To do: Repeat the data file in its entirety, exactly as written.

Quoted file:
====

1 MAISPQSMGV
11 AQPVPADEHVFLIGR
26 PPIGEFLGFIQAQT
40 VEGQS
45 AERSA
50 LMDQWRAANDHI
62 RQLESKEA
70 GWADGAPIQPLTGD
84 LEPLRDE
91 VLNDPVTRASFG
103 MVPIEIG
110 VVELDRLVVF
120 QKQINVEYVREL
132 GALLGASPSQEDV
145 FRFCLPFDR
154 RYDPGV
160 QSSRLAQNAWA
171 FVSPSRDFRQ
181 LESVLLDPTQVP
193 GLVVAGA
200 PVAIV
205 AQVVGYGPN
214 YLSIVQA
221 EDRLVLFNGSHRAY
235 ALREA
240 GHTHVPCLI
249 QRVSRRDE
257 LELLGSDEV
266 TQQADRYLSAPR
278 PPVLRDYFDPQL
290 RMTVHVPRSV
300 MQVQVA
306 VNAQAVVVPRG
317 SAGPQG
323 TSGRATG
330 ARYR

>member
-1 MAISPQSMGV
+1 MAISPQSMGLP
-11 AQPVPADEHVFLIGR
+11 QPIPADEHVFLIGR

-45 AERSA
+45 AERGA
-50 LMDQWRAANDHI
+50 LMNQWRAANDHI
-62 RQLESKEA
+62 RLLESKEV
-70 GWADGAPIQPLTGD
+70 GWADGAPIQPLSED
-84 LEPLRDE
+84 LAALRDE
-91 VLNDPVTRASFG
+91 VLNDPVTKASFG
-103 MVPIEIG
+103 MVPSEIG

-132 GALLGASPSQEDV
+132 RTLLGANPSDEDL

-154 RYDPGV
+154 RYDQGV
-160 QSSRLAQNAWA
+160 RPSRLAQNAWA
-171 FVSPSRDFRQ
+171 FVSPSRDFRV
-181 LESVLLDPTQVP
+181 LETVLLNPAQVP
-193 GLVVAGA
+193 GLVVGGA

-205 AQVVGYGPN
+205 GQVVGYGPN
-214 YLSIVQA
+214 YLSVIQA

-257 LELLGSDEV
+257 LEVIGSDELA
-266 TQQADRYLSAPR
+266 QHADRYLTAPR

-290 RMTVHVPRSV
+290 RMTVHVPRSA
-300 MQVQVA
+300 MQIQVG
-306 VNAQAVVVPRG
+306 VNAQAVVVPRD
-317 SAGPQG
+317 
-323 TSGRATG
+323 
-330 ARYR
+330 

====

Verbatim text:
1 MAISPQSMGV
11 AQPVPADEHVFLIGR
26 PPIGEFLGFIQAQT
40 VEGQS
45 AERSA
50 LMDQWRAANDHI
62 RQLESKEA
70 GWADGAPIQPLTGD
84 LEPLRDE
91 VLNDPVTRASFG
103 MVPIEIG
110 VVELDRLVVF
120 QKQINVEYVREL
132 GALLGASPSQEDV
145 FRFCLPFDR
154 RYDPGV
160 QSSRLAQNAWA
171 FVSPSRDFRQ
181 LESVLLDPTQVP
193 GLVVAGA
200 PVAIV
205 AQVVGYGPN
214 YLSIVQA
221 EDRLVLFNGSHRAY
235 ALREA
240 GHTHVPCLI
249 QRVSRRDE
257 LELLGSDEV
266 TQQADRYLSAPR
278 PPVLRDYFDPQL
290 RMTVHVPRSV
300 MQVQVA
306 VNAQAVVVPRG
317 SAGPQG
323 TSGRATG
330 ARYR

>member
-1 MAISPQSMGV
+1 MAISPQSMGLP
-11 AQPVPADEHVFLIGR
+11 QPIPADEHVFLIGR

-45 AERSA
+45 AERGA
-50 LMDQWRAANDHI
+50 LMNQWRAANDHI
-62 RQLESKEA
+62 RLLESKEV
-70 GWADGAPIQPLTGD
+70 GWADGAPIQPLSED
-84 LEPLRDE
+84 LAALRDE
-91 VLNDPVTRASFG
+91 VLNDPVTKASFG
-103 MVPIEIG
+103 MVPSEIG

-132 GALLGASPSQEDV
+132 RTLLGANPSDEDL

-154 RYDPGV
+154 RYDQGV
-160 QSSRLAQNAWA
+160 RPSRLAQNAWA
-171 FVSPSRDFRQ
+171 FVSPSRDFRV
-181 LESVLLDPTQVP
+181 LETVLLNPAQVP
-193 GLVVAGA
+193 GLVVGGA

-205 AQVVGYGPN
+205 GQVVGYGPN
-214 YLSIVQA
+214 YLSVIQA

-257 LELLGSDEV
+257 LEVIGSDELA
-266 TQQADRYLSAPR
+266 QHADRYLTAPR

-290 RMTVHVPRSV
+290 RMTVHVPRSA
-300 MQVQVA
+300 MQIQVG
-306 VNAQAVVVPRG
+306 VNAQAVVVPRD
-317 SAGPQG
+317 
-323 TSGRATG
+323 
-330 ARYR
+330 